Back then the price was way out of the range of my Dads 1950’s
    pockets!
    You are right, about the hidden talent, everyone is special in one way or the other! Wouldn’t it be a boring world if we were all alike!
    Thanks Tipper, and David
    PS…When my Dad would hear “upbeat music” come on the old “hand channel changer” TV…he would jump up and “flat foot” dance…pulling his arms up at the sides, just acting silly and Mom in her “uppity way” would tell him he looked like a limberjack! LOL

  • Reply
    dolores
    October 9, 2014 at 9:18 am

    That was very interesting. I plan to do a bit of computer research so I can see what a jig doll looks like. Nothing like finding such unknown talent that created a permanent memory from childhood into adulthood.

  • Reply
    eva nell wike, PhD
    October 9, 2014 at 8:17 am

    David & Tipper: Thanks for a beautiful story about a gentle man who – in some ways reminder me of my father. Shy, reserved good ‘worker’ who loved people.
    Sincerely, Eva Nell Mull
    p.s. Tipper, this afternoon we will drive up to Rocky Top to meet and listen to some real mountain music. Rocky Top use to be Lake City – like a few weeks back!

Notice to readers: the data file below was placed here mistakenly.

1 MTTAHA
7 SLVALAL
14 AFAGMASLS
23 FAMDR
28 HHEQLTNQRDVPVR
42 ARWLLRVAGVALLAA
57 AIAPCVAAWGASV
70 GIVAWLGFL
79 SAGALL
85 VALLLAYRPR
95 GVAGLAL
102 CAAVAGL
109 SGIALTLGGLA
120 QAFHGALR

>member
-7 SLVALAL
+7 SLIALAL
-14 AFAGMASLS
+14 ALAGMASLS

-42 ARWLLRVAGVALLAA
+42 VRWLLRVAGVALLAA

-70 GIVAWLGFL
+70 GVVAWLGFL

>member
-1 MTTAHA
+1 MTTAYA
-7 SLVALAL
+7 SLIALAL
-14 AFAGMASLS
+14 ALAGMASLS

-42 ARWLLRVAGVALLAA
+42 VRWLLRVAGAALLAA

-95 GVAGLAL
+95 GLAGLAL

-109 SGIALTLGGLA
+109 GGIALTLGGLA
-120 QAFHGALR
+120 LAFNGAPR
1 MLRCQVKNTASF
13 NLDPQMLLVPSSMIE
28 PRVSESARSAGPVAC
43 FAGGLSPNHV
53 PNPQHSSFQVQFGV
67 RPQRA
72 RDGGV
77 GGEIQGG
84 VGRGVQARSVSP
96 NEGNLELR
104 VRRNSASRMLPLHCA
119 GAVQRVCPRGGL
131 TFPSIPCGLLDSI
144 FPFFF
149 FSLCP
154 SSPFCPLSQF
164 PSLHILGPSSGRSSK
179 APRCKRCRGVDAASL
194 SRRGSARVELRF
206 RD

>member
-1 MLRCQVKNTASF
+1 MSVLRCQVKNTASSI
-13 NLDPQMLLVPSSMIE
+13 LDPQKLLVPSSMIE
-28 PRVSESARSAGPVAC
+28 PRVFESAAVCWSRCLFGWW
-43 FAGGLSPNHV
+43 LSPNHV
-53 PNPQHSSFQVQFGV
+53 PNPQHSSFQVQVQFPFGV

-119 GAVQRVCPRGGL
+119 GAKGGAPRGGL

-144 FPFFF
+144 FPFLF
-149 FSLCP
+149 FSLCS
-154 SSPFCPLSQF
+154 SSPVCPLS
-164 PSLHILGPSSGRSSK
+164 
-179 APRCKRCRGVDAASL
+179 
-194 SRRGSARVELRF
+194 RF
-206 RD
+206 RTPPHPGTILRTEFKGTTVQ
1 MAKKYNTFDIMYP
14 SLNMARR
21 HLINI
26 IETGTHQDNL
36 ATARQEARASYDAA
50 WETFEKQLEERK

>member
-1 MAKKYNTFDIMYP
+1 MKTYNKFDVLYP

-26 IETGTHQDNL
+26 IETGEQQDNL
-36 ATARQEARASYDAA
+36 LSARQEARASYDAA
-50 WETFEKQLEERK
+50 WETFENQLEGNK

• Reply
    Mike McLain
    October 9, 2014 at 8:04 am

    Reminds me of my Granddad, Fred McLain, who worked for a while as the janitor for the Sylva (NC) schools. He wasn’t musically talented, but he was a very handy guy who could figure out how to make anything work, so he contributed a lot more to the school than keeping things clean and straightened. He and his family, including my Dad, lived in a house that was either on the school grounds or next to the school grounds. He was a kind and gentle man who died in 1954. I remember him fondly.

  • Reply
    Miss Cindy
    October 9, 2014 at 7:40 am

    Yes, we often walk through our days and lives without ever knowing the people walking around us. Quiet does not mean inconsequential. Sometimes the most profound words and actions come from the quiet ones. I know this because I’ve known a few of them, I mean really known them.

  • Reply
    Sheryl Paul
    October 9, 2014 at 7:33 am

    Whazt a wonderful way to entertain